If you've been paying attention you probably noticed Topps continues their long standing tradition of reserving cards ending in factors of five to stars. Let's see so far- #10 Gorman Thomas, #15 Ron Cey, and..... #20 Carlton Fisk.
Card: This is Fisk's 12th Topps card. He shared a rookie card with Cecil Cooper and Mike Garman in 1972. Fisk played so long he had cards before, during, and after I was actively collecting. Overall he appeared in 22 regular issue cards from '72 - '93.
Picture: Fisk is pictured here shouting out instructions to his teammates. As a kid I always though he looked like he was crying. He's probably yelling "Two ouu-uuts" or something like that. We get a good look at one of the numerous White Sox uniform
variations that they seemed to change every three or four years in the 70's and 80's. I always liked this variety. Although having a uniform number on the upper thigh / groin area seems kind of awkward, I always thought it was cool.
Player: Carlton Fisk was drafted in the first round of the 1967 draft by the Red Sox out of the University of New Hampshire. In '68 Fisk tore up single-A ball and did well enough in '69 to earn a two game look in September. Not quite ready, Fisk spent all of '70 and almost all of '71 refining his game in the high minors. Given a longer look in September of '71, Fisk hit .313 in 48 at bats. Fisk was in the show to stay, not returning to the minors except for a eight game rehab assignment 21 years later!
On the bench behind two veterans, Fisk worked his way into a starting job in '72 by virtue of injury to Duane Josephson and Bob Montgomery's lack of defensive ability. Fisk had a great season, batting .293, belting 22 HR, and a league leading with nine triples. This led to Fisk winning the Rookie of the Year, a Gold Glove, and finishing fourth in MVP voting. Fisk's average dropped a bit in '73 due to a long second half slump, but he still managed to hit 26 HR.
1974 would bring adversity as he missed the first 17 games of the season due to injury and saw his season end on June 28 when he tore knee ligaments when he found himself on the receiving end of a home plate collision. At the time of the injury Fisk had a .299 batting average and 11 HR in 187 at bats.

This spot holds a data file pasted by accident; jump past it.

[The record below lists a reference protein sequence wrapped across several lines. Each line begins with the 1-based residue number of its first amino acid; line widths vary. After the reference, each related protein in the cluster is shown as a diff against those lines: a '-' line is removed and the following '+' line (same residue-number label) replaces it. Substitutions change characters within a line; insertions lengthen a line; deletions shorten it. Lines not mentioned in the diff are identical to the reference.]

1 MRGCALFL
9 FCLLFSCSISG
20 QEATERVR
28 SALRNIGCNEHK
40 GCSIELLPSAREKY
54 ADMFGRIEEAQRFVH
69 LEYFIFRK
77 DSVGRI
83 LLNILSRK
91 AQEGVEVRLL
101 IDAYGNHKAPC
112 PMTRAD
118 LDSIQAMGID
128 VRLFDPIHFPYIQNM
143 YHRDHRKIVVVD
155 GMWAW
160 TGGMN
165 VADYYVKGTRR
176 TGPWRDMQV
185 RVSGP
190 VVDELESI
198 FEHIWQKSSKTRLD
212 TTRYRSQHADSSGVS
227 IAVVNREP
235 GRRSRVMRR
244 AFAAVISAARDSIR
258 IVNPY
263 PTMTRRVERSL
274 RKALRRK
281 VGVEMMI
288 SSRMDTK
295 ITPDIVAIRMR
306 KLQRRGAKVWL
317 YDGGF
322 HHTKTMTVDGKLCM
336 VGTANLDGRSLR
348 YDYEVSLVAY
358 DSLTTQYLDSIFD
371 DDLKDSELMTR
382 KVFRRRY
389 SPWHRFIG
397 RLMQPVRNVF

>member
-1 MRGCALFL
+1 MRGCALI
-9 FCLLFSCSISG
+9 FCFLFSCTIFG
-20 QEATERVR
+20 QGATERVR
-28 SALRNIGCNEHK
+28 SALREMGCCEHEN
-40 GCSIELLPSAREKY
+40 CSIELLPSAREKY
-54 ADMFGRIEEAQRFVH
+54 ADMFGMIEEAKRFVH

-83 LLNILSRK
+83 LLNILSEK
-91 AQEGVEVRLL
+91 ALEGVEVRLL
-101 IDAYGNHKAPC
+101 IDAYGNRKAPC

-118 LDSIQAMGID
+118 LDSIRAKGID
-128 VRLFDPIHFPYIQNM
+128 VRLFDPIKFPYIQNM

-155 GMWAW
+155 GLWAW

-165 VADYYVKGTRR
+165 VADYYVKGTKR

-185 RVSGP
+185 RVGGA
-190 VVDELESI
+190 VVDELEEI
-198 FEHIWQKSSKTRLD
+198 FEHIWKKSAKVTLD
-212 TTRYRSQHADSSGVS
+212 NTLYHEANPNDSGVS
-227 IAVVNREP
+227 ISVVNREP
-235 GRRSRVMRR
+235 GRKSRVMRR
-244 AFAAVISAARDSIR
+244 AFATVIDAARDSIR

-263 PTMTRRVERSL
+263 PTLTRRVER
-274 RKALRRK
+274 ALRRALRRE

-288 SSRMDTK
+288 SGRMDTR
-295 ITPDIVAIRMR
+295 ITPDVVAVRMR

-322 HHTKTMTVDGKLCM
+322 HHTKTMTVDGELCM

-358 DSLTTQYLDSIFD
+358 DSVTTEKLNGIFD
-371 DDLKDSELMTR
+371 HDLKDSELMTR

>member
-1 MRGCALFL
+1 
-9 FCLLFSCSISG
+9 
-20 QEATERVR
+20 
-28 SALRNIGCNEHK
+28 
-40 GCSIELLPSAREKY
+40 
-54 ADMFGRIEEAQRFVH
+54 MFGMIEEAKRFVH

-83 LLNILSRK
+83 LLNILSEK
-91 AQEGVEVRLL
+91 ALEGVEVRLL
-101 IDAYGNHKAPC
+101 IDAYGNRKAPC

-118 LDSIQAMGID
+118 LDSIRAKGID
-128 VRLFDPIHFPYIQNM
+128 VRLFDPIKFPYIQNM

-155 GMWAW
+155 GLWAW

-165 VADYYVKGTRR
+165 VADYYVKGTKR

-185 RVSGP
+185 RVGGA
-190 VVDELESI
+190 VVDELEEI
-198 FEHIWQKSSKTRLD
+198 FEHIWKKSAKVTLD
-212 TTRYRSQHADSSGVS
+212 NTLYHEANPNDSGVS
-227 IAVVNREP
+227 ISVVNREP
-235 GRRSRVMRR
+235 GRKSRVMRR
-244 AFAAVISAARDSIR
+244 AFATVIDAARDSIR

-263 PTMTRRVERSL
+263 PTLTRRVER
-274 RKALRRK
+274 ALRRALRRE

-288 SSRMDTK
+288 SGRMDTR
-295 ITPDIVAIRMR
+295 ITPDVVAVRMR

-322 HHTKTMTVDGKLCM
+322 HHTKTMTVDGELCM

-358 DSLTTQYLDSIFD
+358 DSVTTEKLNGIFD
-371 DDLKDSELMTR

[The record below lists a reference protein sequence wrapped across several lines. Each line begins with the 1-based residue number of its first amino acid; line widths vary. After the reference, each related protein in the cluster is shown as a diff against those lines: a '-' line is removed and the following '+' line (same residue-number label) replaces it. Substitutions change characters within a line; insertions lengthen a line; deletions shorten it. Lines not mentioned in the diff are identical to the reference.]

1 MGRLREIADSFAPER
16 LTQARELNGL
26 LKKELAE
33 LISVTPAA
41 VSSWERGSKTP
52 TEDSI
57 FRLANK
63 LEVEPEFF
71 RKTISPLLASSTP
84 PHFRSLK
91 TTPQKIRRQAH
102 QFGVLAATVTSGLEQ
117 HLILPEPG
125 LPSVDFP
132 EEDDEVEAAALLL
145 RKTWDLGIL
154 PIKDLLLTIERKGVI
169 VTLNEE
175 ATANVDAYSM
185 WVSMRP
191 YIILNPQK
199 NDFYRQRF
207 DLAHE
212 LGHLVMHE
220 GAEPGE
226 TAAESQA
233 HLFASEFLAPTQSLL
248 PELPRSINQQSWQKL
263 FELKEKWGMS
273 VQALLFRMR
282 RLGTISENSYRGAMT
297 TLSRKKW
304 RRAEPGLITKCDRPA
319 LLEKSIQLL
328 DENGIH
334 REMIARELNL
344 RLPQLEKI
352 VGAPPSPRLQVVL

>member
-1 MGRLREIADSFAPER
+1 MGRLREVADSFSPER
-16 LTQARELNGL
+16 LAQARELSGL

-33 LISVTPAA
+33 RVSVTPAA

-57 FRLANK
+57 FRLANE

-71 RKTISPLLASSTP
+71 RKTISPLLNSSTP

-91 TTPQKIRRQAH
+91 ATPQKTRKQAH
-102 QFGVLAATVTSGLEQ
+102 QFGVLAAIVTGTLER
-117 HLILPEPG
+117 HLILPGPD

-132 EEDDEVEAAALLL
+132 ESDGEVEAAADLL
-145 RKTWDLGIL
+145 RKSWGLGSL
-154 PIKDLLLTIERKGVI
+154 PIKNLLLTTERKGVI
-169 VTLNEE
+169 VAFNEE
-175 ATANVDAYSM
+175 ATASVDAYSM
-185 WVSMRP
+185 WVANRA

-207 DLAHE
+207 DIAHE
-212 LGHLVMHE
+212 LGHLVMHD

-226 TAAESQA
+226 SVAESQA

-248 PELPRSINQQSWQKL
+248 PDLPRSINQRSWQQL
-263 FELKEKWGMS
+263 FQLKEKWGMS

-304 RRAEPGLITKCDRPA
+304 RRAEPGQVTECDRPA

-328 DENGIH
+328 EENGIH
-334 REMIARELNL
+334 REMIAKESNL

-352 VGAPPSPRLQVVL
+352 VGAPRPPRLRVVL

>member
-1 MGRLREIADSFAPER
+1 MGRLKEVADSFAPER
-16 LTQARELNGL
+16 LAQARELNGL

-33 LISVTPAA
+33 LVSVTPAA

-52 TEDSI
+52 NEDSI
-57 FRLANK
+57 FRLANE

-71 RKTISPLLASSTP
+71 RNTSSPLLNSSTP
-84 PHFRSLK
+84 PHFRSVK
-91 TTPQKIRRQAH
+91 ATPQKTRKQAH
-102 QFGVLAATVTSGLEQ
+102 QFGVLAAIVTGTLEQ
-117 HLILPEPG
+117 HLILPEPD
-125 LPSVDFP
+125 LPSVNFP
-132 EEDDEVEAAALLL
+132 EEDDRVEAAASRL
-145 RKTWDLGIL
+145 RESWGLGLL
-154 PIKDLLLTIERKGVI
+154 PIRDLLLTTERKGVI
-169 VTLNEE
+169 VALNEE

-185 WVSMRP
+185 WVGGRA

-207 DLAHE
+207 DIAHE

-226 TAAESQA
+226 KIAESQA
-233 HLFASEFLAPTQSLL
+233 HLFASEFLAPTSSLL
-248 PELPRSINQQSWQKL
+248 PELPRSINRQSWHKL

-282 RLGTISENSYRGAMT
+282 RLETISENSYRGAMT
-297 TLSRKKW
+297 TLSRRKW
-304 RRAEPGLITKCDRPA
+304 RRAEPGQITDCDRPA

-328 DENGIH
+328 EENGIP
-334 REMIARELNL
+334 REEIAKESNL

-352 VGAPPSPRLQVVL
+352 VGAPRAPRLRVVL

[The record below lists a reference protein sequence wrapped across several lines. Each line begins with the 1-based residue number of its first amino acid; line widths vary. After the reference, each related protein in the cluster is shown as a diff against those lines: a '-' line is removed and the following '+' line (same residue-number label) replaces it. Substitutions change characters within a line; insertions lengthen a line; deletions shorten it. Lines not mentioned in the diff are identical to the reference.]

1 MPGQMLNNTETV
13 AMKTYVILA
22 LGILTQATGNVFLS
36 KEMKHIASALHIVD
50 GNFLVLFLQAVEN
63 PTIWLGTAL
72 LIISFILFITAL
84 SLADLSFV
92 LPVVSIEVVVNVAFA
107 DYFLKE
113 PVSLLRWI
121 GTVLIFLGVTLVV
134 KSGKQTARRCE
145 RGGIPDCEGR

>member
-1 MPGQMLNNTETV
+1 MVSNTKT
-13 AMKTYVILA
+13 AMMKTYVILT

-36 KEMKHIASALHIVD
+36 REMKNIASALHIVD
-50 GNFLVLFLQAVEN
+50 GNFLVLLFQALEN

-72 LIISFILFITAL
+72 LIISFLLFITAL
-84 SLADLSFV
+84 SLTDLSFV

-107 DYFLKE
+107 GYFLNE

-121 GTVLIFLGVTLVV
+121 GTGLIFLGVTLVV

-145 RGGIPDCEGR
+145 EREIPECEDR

Fisk rehabbed his knee but was hit by a pitch in spring training and suffered a broken arm and did not return to the Red Sox until June of '75. Batting .331 with 10 HR in half a season of action, Fisk helped lead the Red Sox to the playoffs against the Oakland A's. Fisk went five for twelve as the Red Sox swept the A's and matched up with the Reds in the World Series. Down three games to two, Fisk hit the one of the most memorable home runs of all-time. Of course I'm referring to his 12th inning game winning blast that bounced off the left field foul pole as Fisk waved for the ball to stay fair. Despite Fisk's heroics the Red Sox lost in seven games to the Reds.
Fisk's play in '76 wasn't remarkable but in '77 and '78 Fisk was a workhorse. Starting 299 games behind the plate, he was productive as ever, batting .299 with 46 HR and 190 RBI over the two seasons.
"Pudge" endured an injury plagued '79 season but bounced back in '80 with a typical Fisk season with 18 HR and a .289 average.
When Red Sox management somehow forgot to mail Fisk's contract on time he suddenly became a free agent. Since his relationship with Boston brass had been falling apart, he was open to leaving his native New England. The White Sox made him feel wanted when they offered a five year, $2.9 million deal to come to the south side of Chicago.
Fisk had moderate success in '81 and '82 but the White Sox were slowly improving. 1983 was a big year as Fisk cranked out 26 dingers and helped lead the ChiSox to the postseason. Fisk and the White Sox struggled against the Orioles and were knocked out of the ALCS in four games. The next season would be the least productive of his career thus far as he batted only .231 in only 102 games. At age 37 most catchers are retired or reduced to back up roles. Not Fisk, he bounced back by hitting a career best 37 HR in '85. Moved to left field at the start of '86 for reasons still unknown perhaps to all except former Sox manager Tony LaRussa, Fisk struggled hitting only 14 HR and batting just .221.
Fisk plugged away and over his age 39 to 43 seasons, he played remarkably well for his age averaging 18 long balls a year with a .267 average. Fisk would play another year and a half breaking the all-time record for games caught with 2,226, but the 45 year-old Fisk would be unceremoniously released days later on June 28, 1993.
Flipside: You see that cup-o-coffee Fisk got in '69? That allowed him to play major league ball in four decades.
Oddball: Fisk's first love was hoops and he went to New Hampshire on a basketball scholarship. Fisk realized his size and talent were better utilized on the diamond rather than the hardwood and dedicated himself to the game.
History: Fisk is remembered as a fiery catcher who wasn't afraid to put someone in their place if he thought they needed it. Maybe it was that same fiery personality that led to conflicts with both Boston and Chicago management through the years, but it's a shame he was released the way he was. Fisk was extremely durable, played great defense, hit for power, and played the most demanding position on the field into his mid-forties. Fisk has the second most home runs by a catcher and the second most games caught. Fisk had a tremendous career winning a gold glove, three silver sluggers, and a Rookie of the Year award. Fisk was named to eleven All-Star teams, received MVP votes in seven different seasons and was elected to the Hall of Fame in 2000.
Fisk has since patched things up with both of his former teams and has witnessed his number 27 retired in Boston and 72 retired in Chicago.
Fisk currently does work for and is an honorary board member of the Cancer Support Center.